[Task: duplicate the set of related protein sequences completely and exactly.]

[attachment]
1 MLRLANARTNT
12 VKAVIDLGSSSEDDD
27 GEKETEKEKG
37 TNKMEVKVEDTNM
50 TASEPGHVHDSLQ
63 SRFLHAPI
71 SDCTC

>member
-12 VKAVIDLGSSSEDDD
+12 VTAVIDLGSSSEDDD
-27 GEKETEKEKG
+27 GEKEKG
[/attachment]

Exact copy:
1 MLRLANARTNT
12 VKAVIDLGSSSEDDD
27 GEKETEKEKG
37 TNKMEVKVEDTNM
50 TASEPGHVHDSLQ
63 SRFLHAPI
71 SDCTC

>member
-12 VKAVIDLGSSSEDDD
+12 VTAVIDLGSSSEDDD
-27 GEKETEKEKG
+27 GEKEKG